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The BBC's James Reynolds
"(She) had suffered from headaches and blackouts shortly after she began taking the drug"
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The BBC's Richard Hannaford
"The inquest heard she'd suffered a fatal epileptic fit"
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Thursday, 26 April, 2001, 12:47 GMT 13:47 UK
Smoking tragedy prompts warning
Kerry Weston
Kerry Weston died after taking Zyban to quit smoking
A coroner has called for improved warnings about the dangers of mixing the anti-smoking drug Zyban with other medications.

Hertford coroner Alan Lawson was commenting after recording a verdict of death by natural causes on British Airways stewardess Kerry Weston.

Miss Weston was found dead in a hotel room in Nairobi just two weeks after her GP prescribed Zyban to help her quit her 15-a-day cigarette habit.

It seems to me that it may only be now that there will be a general understanding of the dangers

Alan Lawson, Hertford coroner
Crucially, Miss Weston had also been taking an anti-malarial treatment called Chloroquine. The combination of the two drugs, when mixed with sleeping pills, triggered a deadly reaction.

Miss Weston, from Broxbourne, Herts, was found slumped against the door of her hotel room on January 18. She had suffered a fatal epileptic seizure.

The inquest heard that Miss Weston had a history of seizures, but had not told her GP about this when prescribed Zyban.

More information

Mr Lawson said information given to patients by GlaxoSmithKline should make it clear that "Zyban is incompatible with the anti-malarial drug".

Mr Lawson said: "It seems to me that it may only be now that there will be a general understanding of the dangers of taking Chloroquine and bupropion (Zyban's trade name) in combination.

We vowed to find the cause of her death and try to prevent a similar tragedy occurring

Eddie and Eileen Watson, parents
"It does not seem to be something of which the medical profession is generally, or has hitherto, been aware."

The coroner also criticised GlaxoSmithKline for not giving doctors enough information about how patients should take Zyban.

He said: "More information on the packet is provided for the patient than for the doctor, which seems to be very undesirable."

Miss Weston's parents, Eddie and Eileen said in a statement : "After the sudden death of our daughter Kerry we vowed to find the cause of her death and try to prevent a similar tragedy occurring.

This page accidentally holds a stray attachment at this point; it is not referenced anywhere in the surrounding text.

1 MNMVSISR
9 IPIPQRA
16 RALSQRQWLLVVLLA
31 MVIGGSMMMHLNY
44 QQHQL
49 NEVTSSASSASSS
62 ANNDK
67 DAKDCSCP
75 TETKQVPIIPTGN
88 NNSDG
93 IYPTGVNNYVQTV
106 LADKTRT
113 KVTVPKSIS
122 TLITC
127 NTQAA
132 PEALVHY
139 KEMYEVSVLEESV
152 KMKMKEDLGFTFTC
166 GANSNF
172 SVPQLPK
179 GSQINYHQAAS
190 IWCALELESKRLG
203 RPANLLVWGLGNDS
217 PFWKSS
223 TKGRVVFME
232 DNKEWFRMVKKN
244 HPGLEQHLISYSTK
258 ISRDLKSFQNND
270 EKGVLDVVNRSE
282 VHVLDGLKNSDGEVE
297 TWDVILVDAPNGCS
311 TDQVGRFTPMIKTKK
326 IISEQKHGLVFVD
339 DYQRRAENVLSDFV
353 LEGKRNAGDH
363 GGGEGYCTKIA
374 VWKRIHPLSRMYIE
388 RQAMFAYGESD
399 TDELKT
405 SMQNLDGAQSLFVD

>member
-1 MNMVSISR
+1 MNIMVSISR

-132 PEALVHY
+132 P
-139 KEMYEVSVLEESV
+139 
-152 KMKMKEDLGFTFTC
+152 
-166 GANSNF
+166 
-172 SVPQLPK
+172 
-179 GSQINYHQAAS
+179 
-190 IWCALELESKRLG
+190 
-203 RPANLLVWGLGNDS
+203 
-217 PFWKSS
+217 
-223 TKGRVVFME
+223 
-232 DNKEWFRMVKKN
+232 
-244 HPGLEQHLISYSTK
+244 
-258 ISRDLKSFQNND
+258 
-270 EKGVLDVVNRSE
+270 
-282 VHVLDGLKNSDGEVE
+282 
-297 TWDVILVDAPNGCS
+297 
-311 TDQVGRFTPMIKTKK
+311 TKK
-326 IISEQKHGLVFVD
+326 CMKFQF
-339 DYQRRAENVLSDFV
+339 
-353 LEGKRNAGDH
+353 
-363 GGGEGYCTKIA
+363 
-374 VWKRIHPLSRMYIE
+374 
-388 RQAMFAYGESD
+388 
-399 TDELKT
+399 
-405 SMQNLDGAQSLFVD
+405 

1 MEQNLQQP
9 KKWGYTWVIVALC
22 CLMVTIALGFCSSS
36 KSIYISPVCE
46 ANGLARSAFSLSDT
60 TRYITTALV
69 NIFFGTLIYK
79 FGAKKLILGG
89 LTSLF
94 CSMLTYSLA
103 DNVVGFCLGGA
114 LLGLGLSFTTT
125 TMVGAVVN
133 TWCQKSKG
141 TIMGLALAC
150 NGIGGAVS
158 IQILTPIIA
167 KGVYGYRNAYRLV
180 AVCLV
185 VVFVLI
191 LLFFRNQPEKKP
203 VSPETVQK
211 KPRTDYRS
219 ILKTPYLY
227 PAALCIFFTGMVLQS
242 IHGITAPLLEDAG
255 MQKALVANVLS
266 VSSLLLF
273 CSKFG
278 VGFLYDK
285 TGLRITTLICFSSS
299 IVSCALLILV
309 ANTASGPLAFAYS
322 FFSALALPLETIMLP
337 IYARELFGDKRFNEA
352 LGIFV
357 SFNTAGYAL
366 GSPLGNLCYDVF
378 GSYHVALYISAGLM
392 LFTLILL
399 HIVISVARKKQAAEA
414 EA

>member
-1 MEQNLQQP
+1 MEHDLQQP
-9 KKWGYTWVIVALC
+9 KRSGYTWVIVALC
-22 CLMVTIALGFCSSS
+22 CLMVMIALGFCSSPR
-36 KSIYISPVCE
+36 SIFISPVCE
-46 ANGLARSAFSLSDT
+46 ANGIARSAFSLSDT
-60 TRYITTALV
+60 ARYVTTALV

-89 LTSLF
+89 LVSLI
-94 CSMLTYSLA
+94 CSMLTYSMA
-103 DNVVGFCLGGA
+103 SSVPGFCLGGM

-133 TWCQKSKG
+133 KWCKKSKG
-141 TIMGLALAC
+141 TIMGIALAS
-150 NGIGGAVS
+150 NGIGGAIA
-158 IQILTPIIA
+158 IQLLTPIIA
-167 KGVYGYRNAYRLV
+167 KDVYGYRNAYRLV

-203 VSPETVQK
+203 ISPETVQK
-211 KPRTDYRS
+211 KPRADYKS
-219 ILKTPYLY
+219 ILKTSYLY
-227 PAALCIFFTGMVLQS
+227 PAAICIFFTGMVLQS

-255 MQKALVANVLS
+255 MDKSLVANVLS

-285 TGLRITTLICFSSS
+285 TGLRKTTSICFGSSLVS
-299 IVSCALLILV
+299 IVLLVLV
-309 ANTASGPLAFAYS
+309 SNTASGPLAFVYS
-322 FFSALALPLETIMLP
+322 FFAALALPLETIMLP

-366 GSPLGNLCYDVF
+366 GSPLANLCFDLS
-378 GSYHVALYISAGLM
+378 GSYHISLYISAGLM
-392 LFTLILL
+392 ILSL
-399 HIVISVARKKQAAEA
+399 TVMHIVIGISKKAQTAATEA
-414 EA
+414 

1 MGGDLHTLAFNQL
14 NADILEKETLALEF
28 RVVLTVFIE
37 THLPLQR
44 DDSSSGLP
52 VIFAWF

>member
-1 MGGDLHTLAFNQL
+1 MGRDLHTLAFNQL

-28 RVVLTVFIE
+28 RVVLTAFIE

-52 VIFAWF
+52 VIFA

"We are particularly satisfied to note the coroner's remarks for better provision of information for both patients and doctors on the prescription of Zyban."

Effective drug

Zyban has been proven to help nicotine addicts kick the habit, but it has also been linked to the deaths of 37 patients. More than 5,300 adverse reactions had also been reported under the government's yellow card scheme, which logs problems with drugs.

Dr Howard Marsh, of GlaxoSmithKline, told the inquest that there was a one in 1,000 chance that Zyban could induce fits.

However, he said there was no proof that Zyban had caused any deaths - many of which were likely to be the result of smoking-related disease.

He said Zyban should not be used by people with a history of seizures or epilepsy, people with liver disease or people with manic depression.

Zyban has been used by more than 360,000 people in Britain since the treatment was introduced last year.

The drug has been hailed as a major breakthrough in helping smokers to beat their addiction.

Clinical trials

In clinical trials a third of people taking the prescription pills had managed to kick the habit for more than a year, making it twice as effective as nicotine patches.

The drug acts on the brain to quash the craving for nicotine that tobacco produces.

Professor Alasdair Breckenridge, chairman of the Committee on the Safety of Medicines, said: "Zyban is used in a population of patients who are put at risk because of smoking and, therefore, reports of deaths of patients receiving Zyban are to be expected.

"Where information is available, the majority of patients who died had underlying conditions that provide an alternative explanation."

He pointed out that about 2% of adverse reports for all medicines result in the death of patients.

For Zyban, the proportion of fatalities is much lower, at about 1% of all adverse reports.

GlaxoSmithKline has said it will advise doctors to tell patients who often travel abroad not to take Zyban together with anti-malarial drugs.

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25 Apr 01 | Health
Anti-smoking drug linked to death
18 Feb 01 | Health
Deaths 'linked to smoking drug'
27 Jun 00 | Health
Smoking 'wonder' drug hits UK
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